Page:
by James Elroy Flecker, produced by Eric Hart
21-22 July 1939, Cannock School
Rummaging through the Chelsfield Players archives unearths a show that was performed barely weeks before the outbreak of World War 2. Hassan is a tale of medieval Baghdad, shot through the lens of the Arabian Nights and celebrating an exotic view of the Middle East considered quaint today but alluring at the time. This production appears nowhere in the official archives, but it definitely happened as the photos and reviews prove.
Again, the producer (i.e. director) was Eric Hart. We don’t have a cast list but we can glean some roles from the review:
Caliph Haroun al Raschid Vernon St Clair Tomalin
Hassan Colin George
Pervaneh Dorothy ‘Bunty’ Orme
Rafi Eric Hart
Selim Gordon Cameron
Yasmin Gladys Hollands
Hassan was the Society’s first open-air production, performed at “Woodlands” in the grounds of Cannock School (now Browns School), which had an amphitheatre.
It appears to be the amateur premiere of a play written 25 years before with a cast, according to later records, of 100 performers plus a small orchestra in only the Society’s fourth performance, demonstrating that the idea of amateur theatre had properly grabbed the local imagination in a very short time. The reviewer described it as “a real triumph” and “a fine show”, with the hope of “many more to follow”.
He got his wish: there have been over 200 productions so far.
The long anticipated production of Flecker’s “Hassan” took place as arranged in the beautiful setting of “Woodlands,” Chelsfield, on July 21st and 22nd, although there were fears of a postponement on account of bad weather. On Friday afternoon there was a thunderstorm accompanied by tropical rain; but the weather cleared as if by magic before the play began, and the courage of the producers was rewarded by a large attendance, including many people from a distance.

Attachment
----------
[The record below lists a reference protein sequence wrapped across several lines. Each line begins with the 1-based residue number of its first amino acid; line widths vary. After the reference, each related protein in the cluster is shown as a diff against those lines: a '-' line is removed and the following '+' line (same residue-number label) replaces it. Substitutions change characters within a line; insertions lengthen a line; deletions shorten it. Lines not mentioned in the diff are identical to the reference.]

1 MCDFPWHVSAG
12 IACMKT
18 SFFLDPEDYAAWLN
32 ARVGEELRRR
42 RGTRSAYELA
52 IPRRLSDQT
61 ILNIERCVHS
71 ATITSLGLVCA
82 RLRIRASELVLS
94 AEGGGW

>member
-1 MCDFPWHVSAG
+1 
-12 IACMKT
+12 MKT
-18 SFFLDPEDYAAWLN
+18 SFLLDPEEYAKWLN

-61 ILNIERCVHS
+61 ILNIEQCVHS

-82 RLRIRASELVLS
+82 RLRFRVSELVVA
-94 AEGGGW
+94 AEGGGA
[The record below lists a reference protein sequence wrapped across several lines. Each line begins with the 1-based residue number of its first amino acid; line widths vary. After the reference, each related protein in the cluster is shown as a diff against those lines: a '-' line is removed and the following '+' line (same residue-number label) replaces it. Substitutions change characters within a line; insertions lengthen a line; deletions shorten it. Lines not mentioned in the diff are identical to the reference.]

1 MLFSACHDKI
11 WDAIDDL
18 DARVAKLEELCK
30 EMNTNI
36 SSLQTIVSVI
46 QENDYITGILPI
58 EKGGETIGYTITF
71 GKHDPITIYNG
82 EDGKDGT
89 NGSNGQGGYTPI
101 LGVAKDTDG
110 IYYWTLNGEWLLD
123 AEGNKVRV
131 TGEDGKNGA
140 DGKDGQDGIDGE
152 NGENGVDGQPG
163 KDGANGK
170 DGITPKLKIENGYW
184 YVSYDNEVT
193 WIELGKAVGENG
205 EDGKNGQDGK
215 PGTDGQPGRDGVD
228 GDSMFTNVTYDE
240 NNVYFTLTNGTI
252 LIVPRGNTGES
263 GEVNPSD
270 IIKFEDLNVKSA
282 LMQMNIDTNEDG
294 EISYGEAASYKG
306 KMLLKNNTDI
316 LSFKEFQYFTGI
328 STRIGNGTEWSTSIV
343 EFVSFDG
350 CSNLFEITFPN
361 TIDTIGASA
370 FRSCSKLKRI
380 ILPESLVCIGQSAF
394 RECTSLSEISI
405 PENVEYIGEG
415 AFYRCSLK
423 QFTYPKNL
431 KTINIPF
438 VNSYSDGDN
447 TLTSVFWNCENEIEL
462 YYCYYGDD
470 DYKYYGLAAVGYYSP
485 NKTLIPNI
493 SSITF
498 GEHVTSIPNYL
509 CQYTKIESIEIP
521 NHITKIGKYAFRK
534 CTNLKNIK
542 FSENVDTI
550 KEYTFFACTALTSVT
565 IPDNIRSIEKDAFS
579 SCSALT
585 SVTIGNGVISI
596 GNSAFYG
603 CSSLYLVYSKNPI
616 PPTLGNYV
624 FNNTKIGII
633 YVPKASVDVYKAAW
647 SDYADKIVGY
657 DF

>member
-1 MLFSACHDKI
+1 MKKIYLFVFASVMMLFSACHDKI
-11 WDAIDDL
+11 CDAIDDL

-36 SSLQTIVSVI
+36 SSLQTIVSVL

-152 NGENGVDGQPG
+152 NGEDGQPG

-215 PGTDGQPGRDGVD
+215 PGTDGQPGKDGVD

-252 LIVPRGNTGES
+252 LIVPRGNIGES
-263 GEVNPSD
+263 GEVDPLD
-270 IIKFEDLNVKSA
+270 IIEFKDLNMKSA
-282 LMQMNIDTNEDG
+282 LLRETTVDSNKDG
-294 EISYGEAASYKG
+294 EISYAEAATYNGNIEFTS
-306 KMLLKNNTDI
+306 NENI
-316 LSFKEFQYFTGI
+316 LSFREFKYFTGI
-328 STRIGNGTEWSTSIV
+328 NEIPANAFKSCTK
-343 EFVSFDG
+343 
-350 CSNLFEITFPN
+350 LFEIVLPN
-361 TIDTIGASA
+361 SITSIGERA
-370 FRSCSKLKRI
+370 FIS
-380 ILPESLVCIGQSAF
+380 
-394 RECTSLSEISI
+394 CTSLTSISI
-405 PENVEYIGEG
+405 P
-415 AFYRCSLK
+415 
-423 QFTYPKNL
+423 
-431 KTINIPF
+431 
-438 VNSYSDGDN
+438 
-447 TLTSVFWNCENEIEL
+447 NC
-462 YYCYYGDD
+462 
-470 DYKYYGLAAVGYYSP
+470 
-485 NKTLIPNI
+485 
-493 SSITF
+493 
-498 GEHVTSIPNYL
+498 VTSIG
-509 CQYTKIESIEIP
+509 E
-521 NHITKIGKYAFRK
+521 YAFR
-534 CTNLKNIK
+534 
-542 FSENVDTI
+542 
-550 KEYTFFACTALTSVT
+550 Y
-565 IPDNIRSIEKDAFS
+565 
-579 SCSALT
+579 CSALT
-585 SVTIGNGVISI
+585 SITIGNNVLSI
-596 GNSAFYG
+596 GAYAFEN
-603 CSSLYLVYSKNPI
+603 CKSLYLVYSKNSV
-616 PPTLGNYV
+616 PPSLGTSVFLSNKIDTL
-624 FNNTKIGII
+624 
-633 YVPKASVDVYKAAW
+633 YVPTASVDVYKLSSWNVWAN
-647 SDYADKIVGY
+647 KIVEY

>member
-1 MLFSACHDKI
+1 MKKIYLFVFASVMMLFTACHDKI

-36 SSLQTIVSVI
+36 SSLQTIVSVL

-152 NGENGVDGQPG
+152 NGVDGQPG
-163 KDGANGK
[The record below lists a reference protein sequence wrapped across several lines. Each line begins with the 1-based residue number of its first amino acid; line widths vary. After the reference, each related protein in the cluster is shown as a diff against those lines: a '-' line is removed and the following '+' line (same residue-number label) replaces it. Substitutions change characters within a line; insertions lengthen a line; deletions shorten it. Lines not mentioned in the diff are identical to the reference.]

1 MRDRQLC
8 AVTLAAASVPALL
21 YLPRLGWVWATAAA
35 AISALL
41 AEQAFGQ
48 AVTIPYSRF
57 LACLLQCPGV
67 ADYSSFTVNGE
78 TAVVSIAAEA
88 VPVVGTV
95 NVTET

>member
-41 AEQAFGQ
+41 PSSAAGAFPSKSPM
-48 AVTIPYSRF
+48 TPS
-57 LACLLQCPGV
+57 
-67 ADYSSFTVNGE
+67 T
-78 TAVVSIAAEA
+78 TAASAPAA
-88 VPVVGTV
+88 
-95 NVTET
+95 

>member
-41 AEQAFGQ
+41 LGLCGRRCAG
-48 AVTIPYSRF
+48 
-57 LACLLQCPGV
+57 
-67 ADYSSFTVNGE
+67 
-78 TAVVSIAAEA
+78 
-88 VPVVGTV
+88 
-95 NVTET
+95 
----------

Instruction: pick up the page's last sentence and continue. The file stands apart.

“Hassan” had never before been produced in the open air nor performed by any amateur society in its entirety. No acting edition of the play has been published. Accordingly Mr. Hart had to rely entirely on his own dramatic and artistic instincts in adapting the play for an open-air production, and he achieved a real triumph in spite of many great practical difficulties, such as the necessity to carry the electric current from Chelsfield House, half a mile away.
The incidental music specially composed for “Hassan” by Delius was impossible to obtain, much of it being in manuscript and not orchestrated to suit a small orchestra. Mr Wood thereupon set to and composed and orchestrated almost the whole of the music which was used so effectively.
As for “Hassan” itself the vast concourse of players carried us back so realistically to the streets of old Bagdad, and to the court of that sadistic monster the Caliph Haroun Al Raschid (V. St. C. Tomalin), that after the death dance around Rafi (Eric Hart) and Pervaneh his lover (Bunty Orme) it was a welcome relief to hear the strains of “For he’s a jolly good fellow.” But for that – so completely did we share the contrasting emotions of that great souled confectioner Hassan (grandly portrayed by Colin George) – most of us would surely have joined with him the caravan to Samarkand.
We shall not forget that slow procession through the night, nor the moving voice and gestures of Selim (Gordon Cameron), nor Gee Hollands’ perfect artistry as Yasmin, nor the glamorous scene in the King of the Beggars hall.
To all the hundred players and to those out of the limelight who did so much for the success of the play by making costumes and properties, we say “Thank you for a fine show and may there be many more to follow.”